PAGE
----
The Allman Brothers Band

Bramblett is Brilliant

By: Bill Thames

By Showtime on Friday night April 30th, a blustery Florida northeaster was driving liquid nails into the tin roof of the House of Blues in Orlando. The “real” storm, however, was gathering strength on the stage, just inside—and Randall Bramblett was in the eye of the storm. While supporting his new “Thin Places” CD, Bramblett has been riding an exuberant wave of excitement at packed shows—and it’s no wonder. Randall Bramblett and his Athens, Georgia based band of hugely talented musicians are playing music like no one else.

Randall Bramblett specializes in a very personal, introspective mix of emotionally charged jazz, fusion, funk, and rhythm and blues. From the moment that the curtain was raised, musical lightning coursed across the stage, and the Randall Bramblett Band blew the roof off yet another venue with a veritable symphony of explosive, expressive, and skillfully preformed music.

Bramblett and Co. opened with the gritty, guitar and percussion drenched, “Hard To Be a Human,” from the “No More Mr. Lucky”(2002) CD; a song that instantly challenged the audience to become involved. “Human,” also set the breathtaking percussion and bass driven tone for the rest of the evening’s performance. “Hard To Be a Human,” like so many of Bramblett’s latest creations, has it all—brilliant, insightful lyrics—musically challenging arrangement—and plenty of individual room for the band to stretch out harmoniously. Guitarist Davis Causey and drummer Jerry Hansen cooked-up a volatile driving pathway, leading the band through an emotional explosion of musical lightning. Jerry’s infectious smile swiftly spread across the stage, and by the bands last note, Jerry’s smile and tempo had spread well into the audience.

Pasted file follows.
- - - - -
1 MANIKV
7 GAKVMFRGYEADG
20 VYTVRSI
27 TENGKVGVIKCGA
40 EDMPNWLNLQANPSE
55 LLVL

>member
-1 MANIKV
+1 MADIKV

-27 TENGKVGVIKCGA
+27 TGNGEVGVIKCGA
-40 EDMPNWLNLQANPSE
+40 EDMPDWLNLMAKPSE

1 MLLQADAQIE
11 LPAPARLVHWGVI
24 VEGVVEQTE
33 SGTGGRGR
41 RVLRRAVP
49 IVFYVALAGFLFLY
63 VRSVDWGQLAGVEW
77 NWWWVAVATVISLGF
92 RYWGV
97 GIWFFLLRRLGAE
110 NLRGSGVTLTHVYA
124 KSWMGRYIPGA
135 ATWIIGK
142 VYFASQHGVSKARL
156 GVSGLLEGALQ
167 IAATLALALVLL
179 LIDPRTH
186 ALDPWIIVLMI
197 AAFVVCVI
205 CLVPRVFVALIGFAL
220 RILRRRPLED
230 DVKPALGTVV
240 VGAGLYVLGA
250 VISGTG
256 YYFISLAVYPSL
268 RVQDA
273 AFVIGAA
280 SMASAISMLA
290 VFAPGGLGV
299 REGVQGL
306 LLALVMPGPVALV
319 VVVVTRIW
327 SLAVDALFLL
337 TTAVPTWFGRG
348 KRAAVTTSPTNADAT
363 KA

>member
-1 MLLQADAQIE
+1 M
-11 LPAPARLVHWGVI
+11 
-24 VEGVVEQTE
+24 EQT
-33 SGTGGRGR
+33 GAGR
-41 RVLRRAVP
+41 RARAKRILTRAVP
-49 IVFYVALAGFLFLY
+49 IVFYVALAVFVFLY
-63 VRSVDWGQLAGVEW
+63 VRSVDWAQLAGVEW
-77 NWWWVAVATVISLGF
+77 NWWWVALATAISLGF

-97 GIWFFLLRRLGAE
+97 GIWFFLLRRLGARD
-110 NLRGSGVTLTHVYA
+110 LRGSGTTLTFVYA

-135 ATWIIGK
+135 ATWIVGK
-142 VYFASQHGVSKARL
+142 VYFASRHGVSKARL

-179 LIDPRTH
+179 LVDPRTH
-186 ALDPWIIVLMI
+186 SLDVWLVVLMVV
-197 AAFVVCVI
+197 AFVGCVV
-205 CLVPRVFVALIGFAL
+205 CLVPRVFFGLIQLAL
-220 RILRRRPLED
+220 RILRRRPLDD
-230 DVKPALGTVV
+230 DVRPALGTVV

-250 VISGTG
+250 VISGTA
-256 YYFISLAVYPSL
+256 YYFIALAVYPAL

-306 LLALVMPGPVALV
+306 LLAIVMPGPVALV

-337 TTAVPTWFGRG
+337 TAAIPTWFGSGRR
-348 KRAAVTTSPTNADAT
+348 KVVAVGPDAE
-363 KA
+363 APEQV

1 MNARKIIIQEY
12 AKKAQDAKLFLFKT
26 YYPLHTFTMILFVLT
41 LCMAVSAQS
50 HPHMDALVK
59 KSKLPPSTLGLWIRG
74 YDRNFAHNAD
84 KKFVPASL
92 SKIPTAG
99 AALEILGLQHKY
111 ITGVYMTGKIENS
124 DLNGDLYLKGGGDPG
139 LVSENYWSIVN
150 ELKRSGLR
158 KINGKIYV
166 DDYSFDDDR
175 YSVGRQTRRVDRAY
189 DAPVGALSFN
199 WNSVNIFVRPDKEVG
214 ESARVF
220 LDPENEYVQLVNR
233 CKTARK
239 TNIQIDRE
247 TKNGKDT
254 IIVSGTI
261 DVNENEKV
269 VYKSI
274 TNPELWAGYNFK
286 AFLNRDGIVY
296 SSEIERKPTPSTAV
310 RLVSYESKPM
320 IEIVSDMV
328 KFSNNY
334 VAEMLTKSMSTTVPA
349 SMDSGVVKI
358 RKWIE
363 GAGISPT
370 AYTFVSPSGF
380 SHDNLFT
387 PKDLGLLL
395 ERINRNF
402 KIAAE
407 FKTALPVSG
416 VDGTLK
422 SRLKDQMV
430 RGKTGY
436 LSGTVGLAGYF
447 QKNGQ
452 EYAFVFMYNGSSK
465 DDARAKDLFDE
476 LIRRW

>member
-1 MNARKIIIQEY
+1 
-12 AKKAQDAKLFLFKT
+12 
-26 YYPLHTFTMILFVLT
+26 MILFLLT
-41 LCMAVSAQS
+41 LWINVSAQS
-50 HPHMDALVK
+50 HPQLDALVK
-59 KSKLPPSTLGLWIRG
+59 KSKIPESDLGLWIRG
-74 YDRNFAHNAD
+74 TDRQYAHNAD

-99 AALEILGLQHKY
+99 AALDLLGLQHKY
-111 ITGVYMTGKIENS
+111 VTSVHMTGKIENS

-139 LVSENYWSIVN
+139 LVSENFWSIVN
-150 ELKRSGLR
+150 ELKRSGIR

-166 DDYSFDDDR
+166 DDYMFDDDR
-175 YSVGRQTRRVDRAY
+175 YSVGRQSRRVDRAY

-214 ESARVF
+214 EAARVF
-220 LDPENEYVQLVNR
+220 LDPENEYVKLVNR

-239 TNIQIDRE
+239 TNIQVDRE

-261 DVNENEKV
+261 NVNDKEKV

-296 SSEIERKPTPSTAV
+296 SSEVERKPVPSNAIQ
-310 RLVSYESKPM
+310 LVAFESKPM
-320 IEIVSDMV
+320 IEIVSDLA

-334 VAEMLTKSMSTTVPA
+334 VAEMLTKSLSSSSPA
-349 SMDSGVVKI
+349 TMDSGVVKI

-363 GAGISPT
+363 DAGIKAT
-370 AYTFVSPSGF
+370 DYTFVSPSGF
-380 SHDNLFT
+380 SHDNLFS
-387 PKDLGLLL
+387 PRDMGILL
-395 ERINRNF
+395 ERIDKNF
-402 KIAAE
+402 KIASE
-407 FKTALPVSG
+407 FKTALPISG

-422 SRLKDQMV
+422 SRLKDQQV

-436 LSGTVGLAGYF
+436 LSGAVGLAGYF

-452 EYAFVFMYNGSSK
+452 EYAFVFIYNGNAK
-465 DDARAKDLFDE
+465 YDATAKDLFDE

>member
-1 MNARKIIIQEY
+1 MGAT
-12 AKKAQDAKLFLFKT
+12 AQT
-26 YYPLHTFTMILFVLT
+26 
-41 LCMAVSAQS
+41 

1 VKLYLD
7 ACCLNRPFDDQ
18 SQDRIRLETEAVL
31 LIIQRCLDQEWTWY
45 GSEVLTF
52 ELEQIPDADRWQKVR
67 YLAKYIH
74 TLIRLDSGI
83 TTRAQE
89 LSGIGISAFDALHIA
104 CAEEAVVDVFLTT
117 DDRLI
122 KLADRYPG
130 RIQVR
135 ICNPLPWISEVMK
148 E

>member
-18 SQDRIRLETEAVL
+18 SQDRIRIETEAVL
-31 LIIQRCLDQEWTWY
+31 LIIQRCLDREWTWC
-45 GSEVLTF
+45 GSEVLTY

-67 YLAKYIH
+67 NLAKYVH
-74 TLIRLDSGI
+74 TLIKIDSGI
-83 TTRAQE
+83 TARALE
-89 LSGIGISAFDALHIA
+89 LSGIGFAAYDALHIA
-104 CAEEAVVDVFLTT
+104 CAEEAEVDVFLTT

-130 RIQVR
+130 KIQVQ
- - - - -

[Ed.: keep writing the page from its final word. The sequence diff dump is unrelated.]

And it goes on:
With each subsequent song, the music simply got richer and more dynamic. The harder rocking, and more up tempo than normal set, included a superb combination of new songs, old songs, and never heard before surprises, like “Queen of England.” As always, the music was punctuated by volatile instrumentation, Randall Bramblett’s unique phrasing, and vocals fused flawlessly with Mike Steele, and Mike Hines’ harmonies.

The third song, “Black Coat,” was a powerful, percussion and bass driven ramble that sealed the deal with the audience. Randall’s haunting saxophone solo stretched the limits of human emotion, and when it appeared that he had nothing left to give, Randall turned to his guitarists, and echoed first, Davis Causey’s searing guitar runs, and then those of Mike Hines.

When the three front men had completely whipped the crowd into a frenzy, bassist Mike Steele, drummer Jerry Hansen, and on-loan percussionist, Café DaSilva instantly took charge. From the rear of the stage the rhythm section forged its own audience assault, with a percussion and bass driven dynamic freight train. Mike Steele answered each percussion flourish with bass lines, razor-sharp and assertive, challenging the two percussionists to reach deeper with each measure.